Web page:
Saturday 17 March 2018

Interview with Naomi Mead from Food First

SoGlos chats to Food First nutritional therapist Naomi Mead about juicing, healthy fats, eating clean and saying no to fad diets – and discovers her recipe for a mean sugar-free peanut butter and banana ice-cream.

Whether you’re looking to kick-start your healthy habits or give your lifestyle a bit of an overhaul, someone who knows just how to do that is Naomi Mead, nutritional therapist and one half of the duo behind Cheltenham-based Food First.

Naomi, along with fellow nutritionist Gabrielle Dean, offer workshops, one-to-one sessions and group talks along with sharing healthy, delicious and simple recipes on their website.

In this interview, SoGlos chats to Naomi who offers top tips to help inspire you on your path to boosting your physical and mental wellbeing.

Can you tell SoGlos readers a bit about yourself and where you’re from?

My name’s Naomi Mead, I’m a nutritional therapist and moved to Cheltenham at the end of 2014 after getting tired of the high-paced, high-stress London lifestyle!

How long have you worked as a nutritionist? What made you decide to follow it as a career path?

First and foremost I love food, and every job I have had has involved food in some shape or form. I retrained as a nutritional therapist five years ago; inspired largely by my personal experience of the power that good, nutritious food has on my health and wellbeing.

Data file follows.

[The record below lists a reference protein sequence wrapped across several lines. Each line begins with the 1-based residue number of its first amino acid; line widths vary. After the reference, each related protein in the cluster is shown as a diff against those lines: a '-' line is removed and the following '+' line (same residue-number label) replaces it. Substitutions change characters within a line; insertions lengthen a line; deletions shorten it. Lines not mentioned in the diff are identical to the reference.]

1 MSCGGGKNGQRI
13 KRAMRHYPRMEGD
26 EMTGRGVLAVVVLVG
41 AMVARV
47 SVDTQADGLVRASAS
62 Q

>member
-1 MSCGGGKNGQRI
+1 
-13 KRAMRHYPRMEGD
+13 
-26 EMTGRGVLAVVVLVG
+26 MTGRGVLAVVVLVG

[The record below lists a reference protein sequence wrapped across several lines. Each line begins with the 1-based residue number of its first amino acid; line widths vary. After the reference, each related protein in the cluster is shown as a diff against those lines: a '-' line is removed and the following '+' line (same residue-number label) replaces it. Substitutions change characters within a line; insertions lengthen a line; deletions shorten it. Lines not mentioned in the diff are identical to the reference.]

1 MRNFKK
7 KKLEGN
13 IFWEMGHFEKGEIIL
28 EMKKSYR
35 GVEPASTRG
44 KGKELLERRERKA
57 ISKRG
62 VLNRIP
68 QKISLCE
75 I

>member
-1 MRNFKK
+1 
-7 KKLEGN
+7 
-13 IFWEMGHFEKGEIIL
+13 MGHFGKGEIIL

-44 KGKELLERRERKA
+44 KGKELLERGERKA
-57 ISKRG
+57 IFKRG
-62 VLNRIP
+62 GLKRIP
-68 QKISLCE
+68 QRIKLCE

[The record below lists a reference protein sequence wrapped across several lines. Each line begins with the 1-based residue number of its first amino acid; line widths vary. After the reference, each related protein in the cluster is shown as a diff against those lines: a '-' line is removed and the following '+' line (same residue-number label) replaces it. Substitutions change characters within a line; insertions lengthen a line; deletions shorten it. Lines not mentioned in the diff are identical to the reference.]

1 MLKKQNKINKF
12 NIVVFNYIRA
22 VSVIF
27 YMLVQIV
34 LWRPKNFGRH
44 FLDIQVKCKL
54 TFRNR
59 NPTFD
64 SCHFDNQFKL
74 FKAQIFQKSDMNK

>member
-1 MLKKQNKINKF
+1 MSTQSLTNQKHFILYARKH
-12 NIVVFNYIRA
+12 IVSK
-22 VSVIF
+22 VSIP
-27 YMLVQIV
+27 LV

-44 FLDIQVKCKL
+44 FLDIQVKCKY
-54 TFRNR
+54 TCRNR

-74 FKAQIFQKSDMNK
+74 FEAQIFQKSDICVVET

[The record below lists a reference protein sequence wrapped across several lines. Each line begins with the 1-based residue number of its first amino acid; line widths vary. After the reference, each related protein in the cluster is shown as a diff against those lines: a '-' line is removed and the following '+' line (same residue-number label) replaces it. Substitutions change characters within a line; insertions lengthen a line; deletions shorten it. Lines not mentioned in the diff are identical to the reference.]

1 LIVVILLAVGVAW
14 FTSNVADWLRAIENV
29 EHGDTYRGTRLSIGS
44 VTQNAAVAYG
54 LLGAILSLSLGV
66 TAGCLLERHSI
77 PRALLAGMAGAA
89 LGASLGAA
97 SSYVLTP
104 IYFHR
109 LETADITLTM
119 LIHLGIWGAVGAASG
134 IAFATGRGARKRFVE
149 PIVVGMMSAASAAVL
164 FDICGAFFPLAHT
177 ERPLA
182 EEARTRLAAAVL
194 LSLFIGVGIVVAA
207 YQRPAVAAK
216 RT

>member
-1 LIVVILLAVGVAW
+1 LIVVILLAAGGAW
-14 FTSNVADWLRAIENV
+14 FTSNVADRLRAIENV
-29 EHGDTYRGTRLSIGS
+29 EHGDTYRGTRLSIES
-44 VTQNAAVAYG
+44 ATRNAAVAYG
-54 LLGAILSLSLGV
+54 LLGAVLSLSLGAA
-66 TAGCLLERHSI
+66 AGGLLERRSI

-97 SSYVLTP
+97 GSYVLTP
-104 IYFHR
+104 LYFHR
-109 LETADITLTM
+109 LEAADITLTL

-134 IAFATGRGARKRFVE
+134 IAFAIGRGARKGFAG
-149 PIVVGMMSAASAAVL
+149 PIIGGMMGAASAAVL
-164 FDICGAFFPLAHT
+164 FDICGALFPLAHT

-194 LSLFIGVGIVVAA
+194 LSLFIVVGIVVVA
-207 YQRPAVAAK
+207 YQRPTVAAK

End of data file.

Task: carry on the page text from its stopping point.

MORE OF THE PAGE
What are your top tips for someone who wants to start leading a healthier lifestyle?

Don’t try to change everything all at once, as you are just setting yourself up for failure. Start off by just making one or two small additions to your daily routine, such as drinking more water and walking for half an hour every day. Once you have implemented these, and start to feel the health benefits, you will be naturally inspired to bring in more changes.

What’s your fitness philosophy?

Do something you enjoy. It’s taken me years, and several unused gym memberships, to really appreciate this. I find that signing up to a challenge and having something to train for is the best way to keep motivated.

Can you describe your daily food routine?

This can vary depending on where I am, but as I’m often travelling or on the go, the key for me is to be organised. I generally always start the day with a homemade smoothie and pack this with as much goodness as I can get into it, including greens, seeds and superfood powders.

I will then usually have a large protein-based salad for lunch, and in between if I’m hungry I snack on foods such as nuts, yoghurt and fruit, and veggies with hummus. Dinner will be anything from a curry to grilled fish, but usually always homemade as I love cooking. It may well be accompanied by a glass of red wine too!

Do you find people think that foods that are good for you have to be boring?

I think the misconception that healthy eating is boring is starting to become dispelled, especially as health food is getting a really positive platform in the media. I consider it one of the most important parts of my jobs to inspire and teach people to eat and cook healthy, nutritious and delicious food.

Are diet and exercise just as important as each other?